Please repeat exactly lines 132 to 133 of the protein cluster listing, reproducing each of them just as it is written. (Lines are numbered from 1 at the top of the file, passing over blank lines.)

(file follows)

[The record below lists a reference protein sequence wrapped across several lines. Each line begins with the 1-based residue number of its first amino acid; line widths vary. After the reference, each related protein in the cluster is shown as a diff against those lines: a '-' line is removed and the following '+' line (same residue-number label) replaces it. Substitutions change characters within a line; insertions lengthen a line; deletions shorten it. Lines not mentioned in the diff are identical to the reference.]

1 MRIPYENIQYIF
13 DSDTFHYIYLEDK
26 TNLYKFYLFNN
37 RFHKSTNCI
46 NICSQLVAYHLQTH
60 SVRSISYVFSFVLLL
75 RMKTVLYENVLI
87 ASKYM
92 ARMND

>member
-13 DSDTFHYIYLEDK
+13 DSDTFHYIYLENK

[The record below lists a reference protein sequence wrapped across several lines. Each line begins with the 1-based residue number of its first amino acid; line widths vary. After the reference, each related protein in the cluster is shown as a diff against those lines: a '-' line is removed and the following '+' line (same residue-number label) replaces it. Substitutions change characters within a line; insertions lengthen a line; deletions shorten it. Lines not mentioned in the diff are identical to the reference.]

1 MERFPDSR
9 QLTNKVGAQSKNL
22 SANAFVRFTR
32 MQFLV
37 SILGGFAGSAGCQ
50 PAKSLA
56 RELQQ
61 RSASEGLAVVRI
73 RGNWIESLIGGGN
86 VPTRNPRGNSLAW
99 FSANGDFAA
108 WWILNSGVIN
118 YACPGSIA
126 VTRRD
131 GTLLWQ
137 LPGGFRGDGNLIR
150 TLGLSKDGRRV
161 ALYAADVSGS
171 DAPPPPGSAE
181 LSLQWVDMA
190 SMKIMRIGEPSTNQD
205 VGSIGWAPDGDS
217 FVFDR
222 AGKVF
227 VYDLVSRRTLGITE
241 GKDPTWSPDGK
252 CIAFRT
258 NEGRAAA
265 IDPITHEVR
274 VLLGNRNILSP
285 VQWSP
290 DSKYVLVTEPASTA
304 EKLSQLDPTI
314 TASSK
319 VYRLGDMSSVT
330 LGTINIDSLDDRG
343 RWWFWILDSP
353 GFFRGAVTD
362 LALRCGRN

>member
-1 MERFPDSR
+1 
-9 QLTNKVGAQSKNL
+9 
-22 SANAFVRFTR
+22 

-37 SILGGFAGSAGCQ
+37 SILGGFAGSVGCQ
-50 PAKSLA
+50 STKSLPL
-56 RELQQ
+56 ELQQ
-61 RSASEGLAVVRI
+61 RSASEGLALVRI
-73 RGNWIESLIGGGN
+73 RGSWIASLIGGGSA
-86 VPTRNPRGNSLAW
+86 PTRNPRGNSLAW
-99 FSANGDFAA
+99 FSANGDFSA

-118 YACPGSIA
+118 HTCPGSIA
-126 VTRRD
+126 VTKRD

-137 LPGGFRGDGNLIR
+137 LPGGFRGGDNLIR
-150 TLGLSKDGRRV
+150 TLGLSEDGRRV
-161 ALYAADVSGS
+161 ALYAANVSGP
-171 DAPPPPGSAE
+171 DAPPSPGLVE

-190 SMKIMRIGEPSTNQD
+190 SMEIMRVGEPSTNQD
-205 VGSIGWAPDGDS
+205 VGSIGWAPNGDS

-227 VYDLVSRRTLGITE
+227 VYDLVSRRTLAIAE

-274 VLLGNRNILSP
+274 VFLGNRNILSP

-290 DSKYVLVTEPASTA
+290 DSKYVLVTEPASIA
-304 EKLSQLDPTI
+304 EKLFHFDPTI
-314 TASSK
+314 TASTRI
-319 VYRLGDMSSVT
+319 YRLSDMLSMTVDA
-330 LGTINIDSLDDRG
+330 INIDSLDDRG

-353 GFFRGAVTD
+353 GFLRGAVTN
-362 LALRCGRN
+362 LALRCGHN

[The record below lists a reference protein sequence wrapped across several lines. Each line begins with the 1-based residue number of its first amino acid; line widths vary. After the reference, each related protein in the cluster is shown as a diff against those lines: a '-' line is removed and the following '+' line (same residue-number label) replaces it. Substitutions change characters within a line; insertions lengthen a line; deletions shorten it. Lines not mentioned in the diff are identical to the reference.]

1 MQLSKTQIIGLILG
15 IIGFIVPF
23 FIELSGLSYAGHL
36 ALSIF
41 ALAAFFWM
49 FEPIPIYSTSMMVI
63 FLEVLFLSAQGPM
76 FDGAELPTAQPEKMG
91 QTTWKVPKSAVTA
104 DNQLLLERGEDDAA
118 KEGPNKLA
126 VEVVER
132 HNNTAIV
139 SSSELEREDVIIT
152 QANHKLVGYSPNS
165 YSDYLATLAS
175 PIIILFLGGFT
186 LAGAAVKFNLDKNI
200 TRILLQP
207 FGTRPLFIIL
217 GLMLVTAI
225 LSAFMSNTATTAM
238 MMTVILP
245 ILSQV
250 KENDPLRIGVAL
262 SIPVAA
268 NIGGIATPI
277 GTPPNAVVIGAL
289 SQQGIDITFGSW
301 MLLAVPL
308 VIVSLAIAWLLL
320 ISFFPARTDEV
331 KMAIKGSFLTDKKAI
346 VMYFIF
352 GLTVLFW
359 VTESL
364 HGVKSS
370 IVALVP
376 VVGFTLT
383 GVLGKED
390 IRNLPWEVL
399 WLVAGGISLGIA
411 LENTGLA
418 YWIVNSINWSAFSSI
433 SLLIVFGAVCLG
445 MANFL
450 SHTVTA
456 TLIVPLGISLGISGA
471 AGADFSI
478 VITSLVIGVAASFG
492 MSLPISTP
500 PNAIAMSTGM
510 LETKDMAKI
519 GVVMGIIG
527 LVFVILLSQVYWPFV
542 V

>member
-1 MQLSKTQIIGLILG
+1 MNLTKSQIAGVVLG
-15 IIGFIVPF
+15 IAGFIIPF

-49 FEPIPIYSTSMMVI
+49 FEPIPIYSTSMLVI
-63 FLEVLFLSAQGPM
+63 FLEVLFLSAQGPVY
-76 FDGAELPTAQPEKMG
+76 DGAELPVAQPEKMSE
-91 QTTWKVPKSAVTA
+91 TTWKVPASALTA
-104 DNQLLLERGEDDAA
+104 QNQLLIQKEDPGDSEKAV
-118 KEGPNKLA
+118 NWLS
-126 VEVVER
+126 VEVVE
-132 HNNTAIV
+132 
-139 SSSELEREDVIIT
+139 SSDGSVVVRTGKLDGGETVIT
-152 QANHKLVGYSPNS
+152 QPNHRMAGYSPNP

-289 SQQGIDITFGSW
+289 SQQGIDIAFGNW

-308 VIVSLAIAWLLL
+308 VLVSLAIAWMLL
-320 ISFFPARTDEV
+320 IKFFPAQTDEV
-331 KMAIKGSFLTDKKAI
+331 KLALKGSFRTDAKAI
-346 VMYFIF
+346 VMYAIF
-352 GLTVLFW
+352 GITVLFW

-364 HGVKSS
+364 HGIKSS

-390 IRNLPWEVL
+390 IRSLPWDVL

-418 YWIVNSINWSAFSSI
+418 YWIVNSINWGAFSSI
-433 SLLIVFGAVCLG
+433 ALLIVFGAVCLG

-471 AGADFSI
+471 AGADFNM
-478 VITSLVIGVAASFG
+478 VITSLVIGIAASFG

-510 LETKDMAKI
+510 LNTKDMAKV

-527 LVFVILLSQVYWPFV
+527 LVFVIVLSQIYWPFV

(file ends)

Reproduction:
238 MMTVILP
245 ILSQV